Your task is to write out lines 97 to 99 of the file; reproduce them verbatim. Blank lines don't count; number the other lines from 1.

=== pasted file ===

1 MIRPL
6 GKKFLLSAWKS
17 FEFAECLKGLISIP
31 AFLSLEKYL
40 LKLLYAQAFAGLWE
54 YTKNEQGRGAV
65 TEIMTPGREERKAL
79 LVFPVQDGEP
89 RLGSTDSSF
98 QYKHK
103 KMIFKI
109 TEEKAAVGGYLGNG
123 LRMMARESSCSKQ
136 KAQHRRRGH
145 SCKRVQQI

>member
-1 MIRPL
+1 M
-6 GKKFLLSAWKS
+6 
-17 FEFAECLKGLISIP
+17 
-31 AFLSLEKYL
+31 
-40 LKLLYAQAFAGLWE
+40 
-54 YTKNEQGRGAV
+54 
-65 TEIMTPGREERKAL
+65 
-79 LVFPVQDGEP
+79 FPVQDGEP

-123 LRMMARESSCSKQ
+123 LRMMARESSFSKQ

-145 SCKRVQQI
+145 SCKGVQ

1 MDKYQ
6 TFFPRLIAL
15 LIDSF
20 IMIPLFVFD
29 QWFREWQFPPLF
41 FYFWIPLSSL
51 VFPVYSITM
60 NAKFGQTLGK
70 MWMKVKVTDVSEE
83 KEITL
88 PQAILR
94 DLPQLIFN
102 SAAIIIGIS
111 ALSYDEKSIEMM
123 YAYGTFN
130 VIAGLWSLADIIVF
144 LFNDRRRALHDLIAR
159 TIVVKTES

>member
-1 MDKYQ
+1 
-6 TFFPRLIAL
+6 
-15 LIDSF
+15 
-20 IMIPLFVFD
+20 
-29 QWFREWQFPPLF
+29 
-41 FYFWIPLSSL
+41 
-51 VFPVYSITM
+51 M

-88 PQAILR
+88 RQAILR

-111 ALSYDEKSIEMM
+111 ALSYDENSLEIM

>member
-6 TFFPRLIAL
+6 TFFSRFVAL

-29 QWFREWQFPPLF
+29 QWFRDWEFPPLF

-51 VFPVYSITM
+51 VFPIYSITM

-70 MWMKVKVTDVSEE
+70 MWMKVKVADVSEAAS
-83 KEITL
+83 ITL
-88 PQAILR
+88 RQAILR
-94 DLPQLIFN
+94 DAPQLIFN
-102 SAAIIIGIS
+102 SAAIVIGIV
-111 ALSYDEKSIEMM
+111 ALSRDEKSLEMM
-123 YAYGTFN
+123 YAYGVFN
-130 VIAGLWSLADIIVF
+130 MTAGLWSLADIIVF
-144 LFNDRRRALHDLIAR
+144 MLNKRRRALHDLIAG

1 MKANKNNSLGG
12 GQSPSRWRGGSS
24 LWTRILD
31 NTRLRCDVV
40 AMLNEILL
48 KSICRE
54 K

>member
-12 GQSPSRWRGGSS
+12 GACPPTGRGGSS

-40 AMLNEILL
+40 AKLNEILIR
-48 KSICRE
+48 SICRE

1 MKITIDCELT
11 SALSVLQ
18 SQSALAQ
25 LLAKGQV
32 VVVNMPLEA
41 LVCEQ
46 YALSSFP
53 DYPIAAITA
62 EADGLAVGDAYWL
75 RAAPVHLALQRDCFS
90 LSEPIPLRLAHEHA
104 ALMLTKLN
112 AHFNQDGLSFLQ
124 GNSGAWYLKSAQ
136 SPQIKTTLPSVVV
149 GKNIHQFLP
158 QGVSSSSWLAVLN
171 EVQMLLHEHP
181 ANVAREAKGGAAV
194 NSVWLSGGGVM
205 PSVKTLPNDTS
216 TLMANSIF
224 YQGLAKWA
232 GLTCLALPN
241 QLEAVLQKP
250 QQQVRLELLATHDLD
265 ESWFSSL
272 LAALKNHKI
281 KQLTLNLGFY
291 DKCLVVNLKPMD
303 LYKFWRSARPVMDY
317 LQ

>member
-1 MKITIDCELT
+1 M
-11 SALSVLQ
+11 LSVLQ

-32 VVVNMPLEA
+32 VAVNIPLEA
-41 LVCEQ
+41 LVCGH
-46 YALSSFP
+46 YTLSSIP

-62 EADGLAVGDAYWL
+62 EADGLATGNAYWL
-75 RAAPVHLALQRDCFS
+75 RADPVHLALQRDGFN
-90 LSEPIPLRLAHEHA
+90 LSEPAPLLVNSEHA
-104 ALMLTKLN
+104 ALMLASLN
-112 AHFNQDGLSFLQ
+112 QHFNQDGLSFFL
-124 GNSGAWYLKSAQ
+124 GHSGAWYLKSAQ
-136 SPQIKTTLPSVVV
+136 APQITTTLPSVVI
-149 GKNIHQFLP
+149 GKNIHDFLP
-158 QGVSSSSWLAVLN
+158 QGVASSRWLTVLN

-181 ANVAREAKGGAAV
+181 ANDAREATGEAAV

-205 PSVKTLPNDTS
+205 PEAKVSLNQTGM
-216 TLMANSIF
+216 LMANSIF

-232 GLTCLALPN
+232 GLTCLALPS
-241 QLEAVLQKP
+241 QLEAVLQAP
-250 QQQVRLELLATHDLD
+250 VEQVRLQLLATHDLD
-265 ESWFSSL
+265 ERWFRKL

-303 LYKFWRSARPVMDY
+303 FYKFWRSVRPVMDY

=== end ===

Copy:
-144 LFNDRRRALHDLIAR
+144 MLNKRRRALHDLIAG

1 MKANKNNSLGG